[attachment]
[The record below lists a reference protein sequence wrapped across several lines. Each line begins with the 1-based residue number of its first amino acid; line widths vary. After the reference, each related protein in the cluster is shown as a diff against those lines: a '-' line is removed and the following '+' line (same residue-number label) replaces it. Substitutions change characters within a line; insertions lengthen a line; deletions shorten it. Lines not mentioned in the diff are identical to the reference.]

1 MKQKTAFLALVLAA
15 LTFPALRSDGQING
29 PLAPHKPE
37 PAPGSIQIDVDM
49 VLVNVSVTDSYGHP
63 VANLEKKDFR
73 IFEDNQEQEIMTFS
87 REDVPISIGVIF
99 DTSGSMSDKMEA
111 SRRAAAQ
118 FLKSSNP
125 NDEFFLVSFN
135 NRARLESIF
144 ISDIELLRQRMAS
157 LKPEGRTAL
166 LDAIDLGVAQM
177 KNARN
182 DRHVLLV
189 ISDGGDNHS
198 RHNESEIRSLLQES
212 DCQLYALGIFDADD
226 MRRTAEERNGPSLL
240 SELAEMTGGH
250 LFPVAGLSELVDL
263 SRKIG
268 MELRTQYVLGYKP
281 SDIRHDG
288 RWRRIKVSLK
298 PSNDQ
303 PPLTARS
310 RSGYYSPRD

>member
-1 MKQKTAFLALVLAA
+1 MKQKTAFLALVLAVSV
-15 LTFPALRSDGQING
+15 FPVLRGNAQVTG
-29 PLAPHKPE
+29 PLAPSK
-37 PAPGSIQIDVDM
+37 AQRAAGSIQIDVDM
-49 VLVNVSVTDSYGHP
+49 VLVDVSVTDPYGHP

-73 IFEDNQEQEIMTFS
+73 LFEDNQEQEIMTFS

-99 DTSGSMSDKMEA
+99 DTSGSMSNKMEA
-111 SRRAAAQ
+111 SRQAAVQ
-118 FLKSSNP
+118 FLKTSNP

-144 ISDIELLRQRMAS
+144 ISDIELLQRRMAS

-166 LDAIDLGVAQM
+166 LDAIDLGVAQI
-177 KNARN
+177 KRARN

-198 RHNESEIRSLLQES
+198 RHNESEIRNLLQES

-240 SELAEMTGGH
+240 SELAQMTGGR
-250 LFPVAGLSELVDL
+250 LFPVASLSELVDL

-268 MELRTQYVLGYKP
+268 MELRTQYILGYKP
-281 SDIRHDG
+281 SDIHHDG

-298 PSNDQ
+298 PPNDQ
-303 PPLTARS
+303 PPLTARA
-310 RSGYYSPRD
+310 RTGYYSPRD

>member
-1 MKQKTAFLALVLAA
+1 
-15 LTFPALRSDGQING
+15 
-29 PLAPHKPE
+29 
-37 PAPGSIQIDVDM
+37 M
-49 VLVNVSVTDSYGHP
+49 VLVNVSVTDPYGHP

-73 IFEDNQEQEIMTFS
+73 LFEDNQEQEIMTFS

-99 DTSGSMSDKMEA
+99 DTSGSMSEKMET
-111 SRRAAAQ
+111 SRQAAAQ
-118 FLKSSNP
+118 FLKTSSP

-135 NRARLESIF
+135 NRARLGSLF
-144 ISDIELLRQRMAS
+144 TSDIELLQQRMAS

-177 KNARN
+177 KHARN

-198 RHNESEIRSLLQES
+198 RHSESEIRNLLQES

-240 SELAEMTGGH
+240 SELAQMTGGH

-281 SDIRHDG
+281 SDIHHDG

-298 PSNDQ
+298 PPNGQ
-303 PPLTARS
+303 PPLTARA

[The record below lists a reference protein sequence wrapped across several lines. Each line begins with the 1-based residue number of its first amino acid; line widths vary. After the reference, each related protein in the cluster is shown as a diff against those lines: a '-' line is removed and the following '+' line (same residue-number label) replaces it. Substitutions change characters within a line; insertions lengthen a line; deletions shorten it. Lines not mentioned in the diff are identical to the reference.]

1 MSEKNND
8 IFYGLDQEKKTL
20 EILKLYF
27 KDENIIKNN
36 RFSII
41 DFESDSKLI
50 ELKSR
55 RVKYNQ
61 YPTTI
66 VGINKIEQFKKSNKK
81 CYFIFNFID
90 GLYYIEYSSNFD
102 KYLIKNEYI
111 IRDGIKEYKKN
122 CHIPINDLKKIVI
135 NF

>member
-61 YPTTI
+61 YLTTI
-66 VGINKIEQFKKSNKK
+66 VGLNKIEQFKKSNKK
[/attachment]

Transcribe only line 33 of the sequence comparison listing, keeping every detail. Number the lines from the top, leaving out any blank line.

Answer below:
>member